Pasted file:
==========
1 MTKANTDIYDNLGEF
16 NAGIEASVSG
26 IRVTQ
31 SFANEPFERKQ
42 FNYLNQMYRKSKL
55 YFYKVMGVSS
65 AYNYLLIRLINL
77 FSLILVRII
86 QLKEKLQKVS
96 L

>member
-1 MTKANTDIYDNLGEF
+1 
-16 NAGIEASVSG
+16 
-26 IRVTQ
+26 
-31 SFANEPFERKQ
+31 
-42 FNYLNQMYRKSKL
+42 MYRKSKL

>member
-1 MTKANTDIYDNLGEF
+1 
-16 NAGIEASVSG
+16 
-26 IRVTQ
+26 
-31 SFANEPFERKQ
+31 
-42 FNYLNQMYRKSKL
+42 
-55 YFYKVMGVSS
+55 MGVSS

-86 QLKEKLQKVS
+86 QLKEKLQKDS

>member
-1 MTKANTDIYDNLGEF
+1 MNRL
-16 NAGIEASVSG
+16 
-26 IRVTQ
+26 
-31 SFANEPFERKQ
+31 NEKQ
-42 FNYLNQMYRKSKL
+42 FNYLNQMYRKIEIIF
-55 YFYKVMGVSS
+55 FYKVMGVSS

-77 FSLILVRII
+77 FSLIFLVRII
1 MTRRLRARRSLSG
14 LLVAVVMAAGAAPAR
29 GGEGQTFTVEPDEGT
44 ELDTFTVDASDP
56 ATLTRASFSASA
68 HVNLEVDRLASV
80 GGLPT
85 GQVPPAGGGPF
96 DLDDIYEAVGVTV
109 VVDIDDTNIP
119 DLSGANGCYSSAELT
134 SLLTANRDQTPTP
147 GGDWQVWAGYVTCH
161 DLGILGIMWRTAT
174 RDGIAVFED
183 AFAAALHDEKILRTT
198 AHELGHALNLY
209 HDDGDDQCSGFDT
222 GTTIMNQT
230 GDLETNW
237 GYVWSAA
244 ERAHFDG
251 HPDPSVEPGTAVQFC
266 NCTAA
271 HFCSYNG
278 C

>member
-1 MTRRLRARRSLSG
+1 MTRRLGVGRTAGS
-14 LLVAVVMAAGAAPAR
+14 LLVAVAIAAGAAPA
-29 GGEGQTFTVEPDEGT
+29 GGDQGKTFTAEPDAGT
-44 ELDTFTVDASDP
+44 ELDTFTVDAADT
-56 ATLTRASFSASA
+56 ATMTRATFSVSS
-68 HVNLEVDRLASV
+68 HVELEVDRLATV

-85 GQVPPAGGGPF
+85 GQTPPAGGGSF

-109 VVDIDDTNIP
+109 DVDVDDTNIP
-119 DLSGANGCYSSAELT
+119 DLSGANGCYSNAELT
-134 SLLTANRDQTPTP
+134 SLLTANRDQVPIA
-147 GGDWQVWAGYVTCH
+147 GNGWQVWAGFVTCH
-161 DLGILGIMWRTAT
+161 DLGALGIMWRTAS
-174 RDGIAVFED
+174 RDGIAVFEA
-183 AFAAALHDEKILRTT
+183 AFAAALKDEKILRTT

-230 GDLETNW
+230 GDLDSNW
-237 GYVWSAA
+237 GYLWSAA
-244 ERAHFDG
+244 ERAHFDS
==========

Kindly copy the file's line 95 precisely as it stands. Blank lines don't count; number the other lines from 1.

-119 DLSGANGCYSSAELT